There are six Black male teachers in our school. They represent twelve percent of our classroom teachers. That sounds like only a few (and it is) but in a city where Black men represent four percent of classroom teachers, it seems like that’s a lot.
Over the course of my career, I have been committed to supporting current and aspiring Black male educators. I was one of them and I had the support of Black male teachers at John P. Turner Middle School. Teachers like Dr Blackwell and Mr. Gibbs. I also had the support of other Black men when we launched the Association of Black School Administrators (ABSA), a group of Black male principals. IN 2014, we would launch The Fellowship – Black Male Educators for Social Justice to support current and aspiring Black male educators.
I intimately know the power of having Black men teach and lead me. I know what my Nidhamu Sasa teachers like Baba Changa, Baba Juhudi, Baba Mjenzi, and Baba Chavis meant to my development as an impressionable elementary school student. Their influence is everlasting. I wistfully think about the role my coach and Health/PE teacher, Mr. Jones, played for me in high school. I also recognize that as a nascent teacher, teachers at John P. Turner Middle School like Mr. Rutland, Mr. Gibbs, and Dr. Blackwell, played instrumental roles in my development as a teacher and leader.
We need more Black men to teach and lead classrooms, but is that all Black kids need?
While I readily agree that we need far more Black men teaching our students—both Black and White students—I am always a little nervous that policy makers, principals, etc. will use our call for immediate diversity and inclusion of Black men in schools and classrooms to slow-walk so many other pressing needs.
There is research that demonstrates that Black teachers can have a tremendous impact on the trajectory of Black students—particularly boys in elementary schools—there is also plenty of research that highlights the need for more robust and comprehensive school improvement planning.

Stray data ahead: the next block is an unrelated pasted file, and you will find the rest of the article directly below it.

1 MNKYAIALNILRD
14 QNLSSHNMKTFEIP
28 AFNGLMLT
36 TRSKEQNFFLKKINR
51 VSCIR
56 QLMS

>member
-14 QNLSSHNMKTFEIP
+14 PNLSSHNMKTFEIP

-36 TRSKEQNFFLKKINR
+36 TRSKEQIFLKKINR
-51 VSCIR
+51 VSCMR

Black teachers not only enter the field in smaller numbers than their white counterparts, Black teachers tend to be attracted to the schools with the highest needs. Many Black people (teachers are no exception) tend to be communal and the success of the community is more important than the individual which leads these teachers to the lowest performing schools. However, this can lead to added stress and burnout.
Dr. William Hayes, one of the founding members of The Fellowship – Black Male Educators for Social Justice shares that Black men (and women) can’t do it alone. When all of the responsibility for social justice lenses is placed on the shoulders of a few Black people, it can lead to burnout. The responsibility to approach education as a human right and to prepare students in the school-to-activism pipeline cannot solely be the work of woke and conscientious Black teachers – it is the responsibility of all who have the honor to call themselves educators.
One way to prevent minority teacher burnout, Hayes says, is to make sure one or two people aren’t shouldering the social-justice load. At his school, white, black, and Latino/bilingual teachers each make up a third of the staff. The front office workers are Latino. Assistant principals are black, white, male, female. I think it’s important that staff can have a personal connection with students,” Hayes says.
As a black male, I have experienced what it is to go out into society and nobody cares what you know, to go into college and it’s assumed you don’t know much, or to have people make stereotypical comments. Those are things that aren’t going to be written into the literature books or the math books, but they need to be part of the conversation. We’re not afraid to articulate: You are black, you are Latino; it’s not going to be easy for you, but we want you to be successful despite living in a society that doesn’t necessarily honor that.
Teachers who leave the profession often cite working conditions, limited opportunity for leadership and autonomy, and their relationships with their supervisors. So, only adding teachers—including Black men—while ignoring other massive shortcomings is a myopic and poorly planned strategy.
Diversifying our teachers is going to be a challenge. But, even as we do this, all boats must rise. Our students deserve an experience that affirms, empowers, and educates them well. A just ecosystem ensures that Black students have the mirrors they deserve and need as well as a school that has a positive culture that respects them and the teachers who serve them directly.
Yes, we need more Black men leading our classrooms. But, we also need schools and districts to simultaneously provide ongoing and robust professional development for these Black men’s colleagues and supervisors (and their supervisor’s supervisors). We need these schools to make these spaces conducive for Black children – if they do, it will likely be safe spaces for Black teachers as well.
Without this, we are simultaneously adding water and drilling a hole in the hull of an already leaky ship.
Sharif El-Mekki is the principal of Mastery Charter School–Shoemaker Campus, a neighborhood public charter school in Philadelphia that serves 750 students in grades 7-12. From 2013-2015, he was one of three principal ambassador fellows working on issues of education policy and practice with U.S. Department of Education under Secretary Arne Duncan.